When you hear about a product being recalled by the manufacturer, it typically is a device with a defective part, a toy that is a choking hazard, or food that has become contaminated. How often have you heard of a book being recalled? What if we told you it happened because of the risks of explosion?
In November 1977, Random House released Woman’s Day Crockery Cuisine. It was a cookbook containing numerous recipes to be made in a crockpot.
Pages 230 and 231 featured a recipe for “Silky Caramel Slices.” The recipe was described as “a remarkable sweet, super-rich and exotic. No one will ever guess its origins.”
What no one would have guessed was that it was a recipe for disaster. The instructions called for the cook to put an unopened can of condensed milk in the crock, “Cover and cook 4 hours on High.” If you followed those instructions, you would, indeed, get something remarkable and exotic, but not in any way you would expect. About two hours after completing these steps, the can would blow up, sending the glass shards of the crockpot cover all over your kitchen.
The problem arose from omitting an important step in the recipe. You are also supposed to add water to surround the can. Without this crucial step, the superheated condensed milk becomes over-pressurized, and what should have been a sweet snack turns into an injury-laden nightmare.
Six months after the book’s release, Random House heard from a startled cook who fortunately was in another room when her crockpot blew to smithereens. After a hurried investigation, the publishing company issued a special bulletin under the heading: “URGENT NEWS: PUBLIC HAZARD WARNING.”
“The condensed milk can could explode and scatter the lid and liner of the crockery cooker,” the bulletin warned. “Random House urges that the recipe be obliterated with crayon or black-ink marker. It will be omitted from the book in any future reprints.”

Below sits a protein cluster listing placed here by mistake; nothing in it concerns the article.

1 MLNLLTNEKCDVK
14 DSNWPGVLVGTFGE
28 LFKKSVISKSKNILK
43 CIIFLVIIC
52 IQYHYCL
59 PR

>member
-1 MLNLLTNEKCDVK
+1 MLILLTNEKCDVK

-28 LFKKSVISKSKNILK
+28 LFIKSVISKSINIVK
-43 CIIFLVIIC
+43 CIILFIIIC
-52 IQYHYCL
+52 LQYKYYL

The company issued a recall of the cookbook, resulting in the first —and thus far only — time a cookbook was recalled due to the risk that one of the recipes “could cause a serious explosion.”
The May 25, 1978, Chicago Tribune included an article about the recall. Marilynn Marter wrote, “The conditions that have made this underground recipe successful and therefore popular, especially with children, are water and temperature. By being heated in boiling water, the temperature of the can and milk do not exceed the boiling point. After a few hours of this, the sugared milk turns to a caramel pudding. In the Crockpot, however, especially without water, the temperature can build up rather like a pressure cooker. That was the most immediate cause of the problem.”
We have read this paragraph several times, and we’re still unclear about what the writer meant when she said the recipe was popular “especially with children.” Is it the resultant caramel pudding when things go well, or was she suggesting that Chicago children took special delight in being able to create improvised explosive devices in their own homes? Either way, it might behoove Random House to include a few words in all of its cookbooks about the need for adult supervision in the kitchen.
We have been unable to find the original recipe for the Silky Caramel Slices, but with a little bit of sleuthing, we think we have come up with something pretty close to what was intended. In any event, it sure sounds good. We reprint it here in its non-explosive form.
And by the way… Parents, please keep an eye on your kids, particularly if you live in Chicago.
NON-EXPLOSIVE SILKY CARAMEL SLICES
Condensed milk caramel
2 cans sweetened condensed milk in slow cooker covered in water for 5-8 hours on LOW depending on your slow cooker. Then cool for a few hours afterwards.
1 cup of plain flour
1/2 cup brown sugar & desiccated coconut
1/2 cup melted butter
Combine Base ingredients to form a crumbly mix. Press into lined tray. Bake for 15 – 20 mins till golden brown at 180 degrees.
While the Base is in the oven, warm contents of the 2 cans of sweetened condensed milk in a saucepan until runny enough to pour.
Pour over Base. Return to oven for 15 minutes.
Allow to cool to room temperature. May put in freezer for 30 minutes to speed this step.
Melt 2 blocks of chocolate and pour over top. Spread evenly and chill in refrigerator until firm.
Report any incidents of explosions to appropriate authorities. Otherwise, enjoy.